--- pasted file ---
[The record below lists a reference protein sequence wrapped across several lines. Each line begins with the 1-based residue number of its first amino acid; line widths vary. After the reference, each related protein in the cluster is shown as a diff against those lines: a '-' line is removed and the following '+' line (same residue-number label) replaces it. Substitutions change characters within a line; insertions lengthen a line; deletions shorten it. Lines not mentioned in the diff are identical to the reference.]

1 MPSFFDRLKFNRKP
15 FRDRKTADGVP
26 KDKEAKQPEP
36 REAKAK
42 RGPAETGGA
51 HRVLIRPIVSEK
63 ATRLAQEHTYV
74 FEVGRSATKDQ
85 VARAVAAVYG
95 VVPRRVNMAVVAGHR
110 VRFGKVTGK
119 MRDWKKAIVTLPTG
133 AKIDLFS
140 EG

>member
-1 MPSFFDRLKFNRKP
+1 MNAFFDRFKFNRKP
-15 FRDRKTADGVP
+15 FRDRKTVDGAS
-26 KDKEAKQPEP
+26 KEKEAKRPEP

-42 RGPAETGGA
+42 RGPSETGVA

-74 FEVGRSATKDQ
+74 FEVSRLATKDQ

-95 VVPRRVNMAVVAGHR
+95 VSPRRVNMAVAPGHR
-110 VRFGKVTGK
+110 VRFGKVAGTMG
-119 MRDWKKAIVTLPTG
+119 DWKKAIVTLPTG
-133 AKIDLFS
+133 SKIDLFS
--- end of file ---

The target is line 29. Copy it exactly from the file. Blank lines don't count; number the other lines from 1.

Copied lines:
-110 VRFGKVTGK